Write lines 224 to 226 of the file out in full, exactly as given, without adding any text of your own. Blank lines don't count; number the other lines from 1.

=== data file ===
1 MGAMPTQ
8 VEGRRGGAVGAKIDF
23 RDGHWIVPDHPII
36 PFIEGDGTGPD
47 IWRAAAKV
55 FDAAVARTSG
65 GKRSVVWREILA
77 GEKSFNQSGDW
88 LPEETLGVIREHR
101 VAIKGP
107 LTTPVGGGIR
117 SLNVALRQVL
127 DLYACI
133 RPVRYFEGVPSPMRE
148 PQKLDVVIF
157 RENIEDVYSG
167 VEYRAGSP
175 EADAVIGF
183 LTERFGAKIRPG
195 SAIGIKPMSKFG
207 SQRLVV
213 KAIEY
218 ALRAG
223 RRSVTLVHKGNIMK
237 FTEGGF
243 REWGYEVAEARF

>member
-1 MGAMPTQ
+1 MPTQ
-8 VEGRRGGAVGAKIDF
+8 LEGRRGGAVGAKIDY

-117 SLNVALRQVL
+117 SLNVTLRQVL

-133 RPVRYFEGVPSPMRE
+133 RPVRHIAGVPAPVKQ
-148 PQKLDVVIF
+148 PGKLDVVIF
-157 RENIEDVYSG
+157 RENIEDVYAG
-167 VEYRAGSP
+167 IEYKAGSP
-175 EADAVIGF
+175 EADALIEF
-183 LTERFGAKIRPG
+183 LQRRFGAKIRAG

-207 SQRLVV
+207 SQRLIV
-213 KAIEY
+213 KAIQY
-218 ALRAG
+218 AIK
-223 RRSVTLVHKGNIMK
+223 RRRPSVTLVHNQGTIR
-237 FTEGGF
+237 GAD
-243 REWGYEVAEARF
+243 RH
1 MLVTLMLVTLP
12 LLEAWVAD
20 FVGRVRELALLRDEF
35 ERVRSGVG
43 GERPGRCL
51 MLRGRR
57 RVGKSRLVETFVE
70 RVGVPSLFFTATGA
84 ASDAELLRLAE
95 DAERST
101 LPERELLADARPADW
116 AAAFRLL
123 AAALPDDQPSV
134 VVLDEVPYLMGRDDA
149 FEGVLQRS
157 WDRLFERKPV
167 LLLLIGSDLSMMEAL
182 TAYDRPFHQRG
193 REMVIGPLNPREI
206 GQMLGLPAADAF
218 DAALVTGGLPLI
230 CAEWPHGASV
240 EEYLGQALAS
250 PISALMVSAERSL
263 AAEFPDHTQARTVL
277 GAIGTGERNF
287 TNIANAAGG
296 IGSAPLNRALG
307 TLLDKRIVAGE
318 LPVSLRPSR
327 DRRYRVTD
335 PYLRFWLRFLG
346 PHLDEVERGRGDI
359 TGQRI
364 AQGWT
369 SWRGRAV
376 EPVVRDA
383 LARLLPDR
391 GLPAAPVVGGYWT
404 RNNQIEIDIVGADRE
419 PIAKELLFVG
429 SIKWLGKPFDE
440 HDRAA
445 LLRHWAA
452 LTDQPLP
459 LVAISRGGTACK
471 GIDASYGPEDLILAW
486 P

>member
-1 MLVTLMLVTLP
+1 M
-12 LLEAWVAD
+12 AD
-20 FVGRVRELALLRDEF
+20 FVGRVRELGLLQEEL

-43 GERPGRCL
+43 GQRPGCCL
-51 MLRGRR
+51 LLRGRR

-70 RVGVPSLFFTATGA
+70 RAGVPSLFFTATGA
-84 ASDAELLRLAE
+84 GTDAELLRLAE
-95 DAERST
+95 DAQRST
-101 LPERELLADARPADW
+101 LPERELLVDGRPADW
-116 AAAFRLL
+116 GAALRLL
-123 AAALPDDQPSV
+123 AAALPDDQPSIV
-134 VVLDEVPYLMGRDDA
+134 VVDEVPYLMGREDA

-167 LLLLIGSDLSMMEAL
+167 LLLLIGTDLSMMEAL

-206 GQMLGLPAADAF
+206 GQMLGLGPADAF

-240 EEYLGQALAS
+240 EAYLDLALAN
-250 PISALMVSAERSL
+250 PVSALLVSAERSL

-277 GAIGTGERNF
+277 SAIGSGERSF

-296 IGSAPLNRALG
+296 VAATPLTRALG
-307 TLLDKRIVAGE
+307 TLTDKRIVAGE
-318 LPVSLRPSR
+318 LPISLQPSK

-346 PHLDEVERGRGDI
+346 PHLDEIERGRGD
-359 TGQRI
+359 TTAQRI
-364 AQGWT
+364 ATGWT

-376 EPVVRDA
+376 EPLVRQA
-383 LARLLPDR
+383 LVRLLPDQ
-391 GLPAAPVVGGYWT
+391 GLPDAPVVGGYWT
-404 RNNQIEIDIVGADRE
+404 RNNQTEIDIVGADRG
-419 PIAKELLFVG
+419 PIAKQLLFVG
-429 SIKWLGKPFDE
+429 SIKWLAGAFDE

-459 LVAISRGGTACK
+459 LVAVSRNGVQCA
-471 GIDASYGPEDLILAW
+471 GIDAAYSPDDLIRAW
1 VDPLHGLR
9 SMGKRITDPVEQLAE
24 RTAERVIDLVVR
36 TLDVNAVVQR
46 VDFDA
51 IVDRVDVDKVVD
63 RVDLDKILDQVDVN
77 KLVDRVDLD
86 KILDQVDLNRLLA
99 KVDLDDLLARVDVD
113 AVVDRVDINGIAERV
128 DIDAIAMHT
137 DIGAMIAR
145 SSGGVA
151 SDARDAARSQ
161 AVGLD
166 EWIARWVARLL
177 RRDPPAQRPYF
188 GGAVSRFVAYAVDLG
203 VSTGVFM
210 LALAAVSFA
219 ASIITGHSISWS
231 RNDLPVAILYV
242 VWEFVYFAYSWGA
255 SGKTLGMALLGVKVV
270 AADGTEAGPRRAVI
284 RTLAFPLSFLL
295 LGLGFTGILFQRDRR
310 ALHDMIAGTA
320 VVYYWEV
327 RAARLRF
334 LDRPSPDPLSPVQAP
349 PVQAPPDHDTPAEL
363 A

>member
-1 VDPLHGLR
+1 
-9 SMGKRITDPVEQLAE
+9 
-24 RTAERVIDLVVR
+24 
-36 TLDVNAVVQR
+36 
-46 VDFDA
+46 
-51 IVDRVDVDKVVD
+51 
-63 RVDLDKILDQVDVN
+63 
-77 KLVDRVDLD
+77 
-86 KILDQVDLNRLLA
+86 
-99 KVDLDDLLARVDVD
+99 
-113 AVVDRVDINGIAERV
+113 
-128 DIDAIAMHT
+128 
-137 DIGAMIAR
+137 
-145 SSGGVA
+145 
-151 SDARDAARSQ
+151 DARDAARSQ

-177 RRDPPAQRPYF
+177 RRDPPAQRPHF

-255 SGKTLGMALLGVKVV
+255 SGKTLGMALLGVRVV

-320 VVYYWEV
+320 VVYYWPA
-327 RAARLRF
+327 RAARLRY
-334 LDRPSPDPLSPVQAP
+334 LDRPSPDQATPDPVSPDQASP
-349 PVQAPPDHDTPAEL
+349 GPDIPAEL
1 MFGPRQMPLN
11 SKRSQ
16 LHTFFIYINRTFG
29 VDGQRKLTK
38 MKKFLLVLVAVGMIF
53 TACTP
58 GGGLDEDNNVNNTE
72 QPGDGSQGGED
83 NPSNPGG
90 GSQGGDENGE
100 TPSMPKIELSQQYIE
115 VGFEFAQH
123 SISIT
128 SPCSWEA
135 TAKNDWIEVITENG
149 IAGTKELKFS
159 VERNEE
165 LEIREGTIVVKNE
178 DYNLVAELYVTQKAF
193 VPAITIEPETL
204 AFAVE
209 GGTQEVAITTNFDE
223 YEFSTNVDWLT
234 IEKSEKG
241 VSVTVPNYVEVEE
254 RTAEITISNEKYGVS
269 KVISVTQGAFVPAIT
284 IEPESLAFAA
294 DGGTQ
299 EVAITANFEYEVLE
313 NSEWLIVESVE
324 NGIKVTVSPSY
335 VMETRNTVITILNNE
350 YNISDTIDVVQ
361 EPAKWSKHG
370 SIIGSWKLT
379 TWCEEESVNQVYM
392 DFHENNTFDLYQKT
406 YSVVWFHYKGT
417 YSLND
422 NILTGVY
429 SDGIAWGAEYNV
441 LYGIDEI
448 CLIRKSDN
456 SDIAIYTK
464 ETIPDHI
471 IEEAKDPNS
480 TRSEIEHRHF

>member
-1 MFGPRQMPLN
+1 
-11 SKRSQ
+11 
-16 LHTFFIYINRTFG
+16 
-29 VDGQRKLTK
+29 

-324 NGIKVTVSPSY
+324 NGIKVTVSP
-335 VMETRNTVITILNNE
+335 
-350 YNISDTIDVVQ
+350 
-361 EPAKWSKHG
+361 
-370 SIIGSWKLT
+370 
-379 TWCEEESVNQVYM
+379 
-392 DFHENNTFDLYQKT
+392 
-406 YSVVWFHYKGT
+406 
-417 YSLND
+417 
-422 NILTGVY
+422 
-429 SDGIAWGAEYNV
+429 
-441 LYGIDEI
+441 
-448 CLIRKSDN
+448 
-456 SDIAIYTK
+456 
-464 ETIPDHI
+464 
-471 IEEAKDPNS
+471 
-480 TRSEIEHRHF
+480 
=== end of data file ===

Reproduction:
-113 AVVDRVDINGIAERV
+113 
-128 DIDAIAMHT